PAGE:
The term ‘-itis’ in a medical word means ‘inflammation’. Conjunctivitis is inflammation of the covering of your eye and inside your eye lids. This can be caused by an infection or by an allergy.
If you have itchy, red, watery eyes this may be an allergy rather than an infection. If you are not sure if you have an allergy or an infection, ask to talk to your pharmacist. They can ask you a few questions to help decide. You would not want to leave an eye infection untreated; but if it’s an allergy then you need something completely different to treat your eyes. You need to be sure of the cause, so you can use the correct medicine.
For allergy eyes (known as allergic conjunctivitis) symptoms include eyes that are:
An infection can often start in one eye then spread to the other. For an allergy it is more likely to be both eyes at once.
Allergic conjunctivitis can be just one of the symptoms for people with hayfever. If you get hayfever, you are likely to have itchy throat and runny nose as well as the watery, itchy eyes. For some people the symptoms are not so easy to describe and there can be confusion between hayfever and a cold. Do talk to your pharmacist to ensure you are using the best treatments for you or your family.
November through to February are usually the highest pollen count in NZ and this is generally considered to be ‘pollen season’. Wind pollenated plants like grasses have lots of pollen blowing in the wind and are most likely to be the cause of an allergy like allergic conjunctivitis. Even during ‘allergy season’ some days may be better than others. Cool still days will have less pollen and dust blowing around than dry, windy days.
Some allergies are all year round and may be due to:
- household dust mites which are tiny insects that lives in every home mainly in bedrooms, carpets and mattresses, as part of the dust.
- mould spores
- chemical scents such as household detergents or perfume
You may also experience short term allergic conjunctivitis if they get something in your eye like shampoo.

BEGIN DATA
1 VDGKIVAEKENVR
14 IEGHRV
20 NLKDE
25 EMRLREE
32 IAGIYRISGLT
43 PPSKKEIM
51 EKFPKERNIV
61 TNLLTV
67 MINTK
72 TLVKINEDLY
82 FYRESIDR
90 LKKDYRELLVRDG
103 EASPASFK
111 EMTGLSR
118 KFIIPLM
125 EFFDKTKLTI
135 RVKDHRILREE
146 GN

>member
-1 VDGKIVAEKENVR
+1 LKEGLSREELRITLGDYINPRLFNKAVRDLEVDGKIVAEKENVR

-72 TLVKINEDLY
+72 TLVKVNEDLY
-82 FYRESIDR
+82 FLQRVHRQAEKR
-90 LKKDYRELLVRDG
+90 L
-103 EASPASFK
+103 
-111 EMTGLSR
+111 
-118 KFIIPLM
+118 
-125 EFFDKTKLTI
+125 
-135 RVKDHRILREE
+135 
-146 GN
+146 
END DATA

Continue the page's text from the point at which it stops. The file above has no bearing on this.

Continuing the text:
Self-care and medications
- A cool damp facecloth over the eyes may help. Some people prefer warm instead of cool. Use what feel best for you.
- Wear glasses when outdoors to help protect your eyes from the pollen.
- Don’t let the grass in your lawn go to seed. Make sure you cut it regularly.
- Be careful drying your bedding and clothes outside during pollen season.
- For seasonal allergies keep your windows closed and stay inside (as much as possible) on windy days.
- Talk to your pharmacist about the most appropriate treatments for you (or your family). There are a range of drops and tablets that are available without a prescription that your pharmacist can recommend when appropriate.
- There are also a range of medicine available on prescription from your doctor. Your pharmacist can refer you to the doctor if they think you need something stronger.
Warning signsSee your doctor immediately if your eye is very painful or if you are having trouble seeing clearly. There are lots of different causes for eye problems and some require immediate attention to prevent permanent loss of vision.
More more articles on allergies check out:
Allergic Rhinitis in Children
This blog provides general information and discussion about medicine, health and related subjects. The information contained in the blog and in any linked materials, are not intended nor implied to be a substitute for professional medical advice.